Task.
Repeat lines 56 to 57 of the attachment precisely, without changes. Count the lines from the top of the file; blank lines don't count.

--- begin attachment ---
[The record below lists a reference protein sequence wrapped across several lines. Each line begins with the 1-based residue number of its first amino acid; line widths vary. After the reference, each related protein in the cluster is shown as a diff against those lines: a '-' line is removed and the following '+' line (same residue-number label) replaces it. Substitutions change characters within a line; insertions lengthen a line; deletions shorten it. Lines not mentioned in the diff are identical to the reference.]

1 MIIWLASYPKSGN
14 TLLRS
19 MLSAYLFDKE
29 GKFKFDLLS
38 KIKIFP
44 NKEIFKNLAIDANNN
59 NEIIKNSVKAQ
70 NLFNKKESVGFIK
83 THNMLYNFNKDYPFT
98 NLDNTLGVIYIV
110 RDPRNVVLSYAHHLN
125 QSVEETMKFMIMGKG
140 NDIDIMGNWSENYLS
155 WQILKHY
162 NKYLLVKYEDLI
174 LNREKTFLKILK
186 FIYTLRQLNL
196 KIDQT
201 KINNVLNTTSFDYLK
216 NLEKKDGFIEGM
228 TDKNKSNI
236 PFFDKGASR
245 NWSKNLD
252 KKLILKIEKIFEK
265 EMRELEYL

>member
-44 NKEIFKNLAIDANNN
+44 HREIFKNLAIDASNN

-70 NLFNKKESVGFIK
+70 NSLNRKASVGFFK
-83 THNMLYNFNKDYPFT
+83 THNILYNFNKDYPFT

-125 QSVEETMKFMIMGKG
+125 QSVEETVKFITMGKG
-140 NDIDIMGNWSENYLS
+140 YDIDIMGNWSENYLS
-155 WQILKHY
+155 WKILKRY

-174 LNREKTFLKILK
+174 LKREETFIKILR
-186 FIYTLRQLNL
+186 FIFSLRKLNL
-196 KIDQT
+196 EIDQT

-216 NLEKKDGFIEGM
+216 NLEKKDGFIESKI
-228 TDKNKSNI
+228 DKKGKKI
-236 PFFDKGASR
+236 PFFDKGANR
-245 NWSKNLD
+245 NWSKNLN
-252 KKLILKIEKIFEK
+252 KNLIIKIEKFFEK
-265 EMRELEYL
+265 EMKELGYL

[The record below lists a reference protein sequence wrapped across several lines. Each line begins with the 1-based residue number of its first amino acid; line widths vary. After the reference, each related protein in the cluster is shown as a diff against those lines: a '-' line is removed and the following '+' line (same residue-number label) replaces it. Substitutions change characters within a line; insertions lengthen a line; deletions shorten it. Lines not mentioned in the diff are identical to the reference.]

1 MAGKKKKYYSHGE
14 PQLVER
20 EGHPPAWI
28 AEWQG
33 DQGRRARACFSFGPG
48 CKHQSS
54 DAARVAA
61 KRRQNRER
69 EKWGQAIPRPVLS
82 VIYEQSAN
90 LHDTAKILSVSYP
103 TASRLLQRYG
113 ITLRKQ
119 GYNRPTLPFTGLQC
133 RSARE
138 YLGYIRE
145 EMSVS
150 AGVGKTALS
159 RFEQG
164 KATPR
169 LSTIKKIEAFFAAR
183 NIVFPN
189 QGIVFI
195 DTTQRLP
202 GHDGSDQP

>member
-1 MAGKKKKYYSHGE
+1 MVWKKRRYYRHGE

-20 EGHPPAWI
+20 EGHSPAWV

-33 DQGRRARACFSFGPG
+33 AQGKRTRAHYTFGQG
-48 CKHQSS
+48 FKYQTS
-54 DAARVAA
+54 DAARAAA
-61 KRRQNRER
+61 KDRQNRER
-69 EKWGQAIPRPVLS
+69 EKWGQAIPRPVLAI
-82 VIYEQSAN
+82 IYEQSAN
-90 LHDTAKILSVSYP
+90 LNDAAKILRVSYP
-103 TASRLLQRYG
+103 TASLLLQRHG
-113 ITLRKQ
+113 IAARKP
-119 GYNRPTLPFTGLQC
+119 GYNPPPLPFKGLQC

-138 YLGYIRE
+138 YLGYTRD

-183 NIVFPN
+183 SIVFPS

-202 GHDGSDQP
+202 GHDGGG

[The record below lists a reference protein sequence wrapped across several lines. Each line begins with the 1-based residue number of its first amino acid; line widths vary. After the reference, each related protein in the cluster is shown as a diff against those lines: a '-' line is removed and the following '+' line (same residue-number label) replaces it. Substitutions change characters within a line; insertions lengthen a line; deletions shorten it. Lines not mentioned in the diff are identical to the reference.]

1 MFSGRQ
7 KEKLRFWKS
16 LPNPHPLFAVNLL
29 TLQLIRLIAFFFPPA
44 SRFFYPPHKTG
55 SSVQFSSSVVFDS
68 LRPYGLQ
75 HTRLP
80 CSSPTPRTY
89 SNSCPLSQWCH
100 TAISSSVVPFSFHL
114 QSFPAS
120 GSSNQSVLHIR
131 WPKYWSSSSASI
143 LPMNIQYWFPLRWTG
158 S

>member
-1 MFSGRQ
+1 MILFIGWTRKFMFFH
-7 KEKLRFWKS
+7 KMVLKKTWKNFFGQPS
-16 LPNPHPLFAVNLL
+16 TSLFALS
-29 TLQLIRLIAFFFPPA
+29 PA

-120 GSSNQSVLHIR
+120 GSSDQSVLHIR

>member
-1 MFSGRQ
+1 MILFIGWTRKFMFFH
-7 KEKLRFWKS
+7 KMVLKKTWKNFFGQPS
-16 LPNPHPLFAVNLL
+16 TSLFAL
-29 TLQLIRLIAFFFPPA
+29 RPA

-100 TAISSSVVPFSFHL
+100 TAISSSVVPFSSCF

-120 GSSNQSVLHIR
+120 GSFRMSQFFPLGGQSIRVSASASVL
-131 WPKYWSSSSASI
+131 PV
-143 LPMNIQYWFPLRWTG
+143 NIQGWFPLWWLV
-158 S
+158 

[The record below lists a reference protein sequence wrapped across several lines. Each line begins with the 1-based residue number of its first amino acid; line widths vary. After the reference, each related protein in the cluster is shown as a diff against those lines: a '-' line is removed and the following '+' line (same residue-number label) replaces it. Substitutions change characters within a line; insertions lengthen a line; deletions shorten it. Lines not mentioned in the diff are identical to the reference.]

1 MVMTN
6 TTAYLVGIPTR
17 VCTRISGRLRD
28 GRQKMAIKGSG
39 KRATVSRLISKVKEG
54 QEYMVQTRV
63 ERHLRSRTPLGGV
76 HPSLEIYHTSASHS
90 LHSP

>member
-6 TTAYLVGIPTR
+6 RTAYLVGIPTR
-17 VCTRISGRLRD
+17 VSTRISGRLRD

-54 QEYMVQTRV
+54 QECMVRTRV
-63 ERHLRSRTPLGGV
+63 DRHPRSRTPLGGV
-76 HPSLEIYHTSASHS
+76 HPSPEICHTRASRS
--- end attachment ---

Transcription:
-265 EMRELEYL
+265 EMKELGYL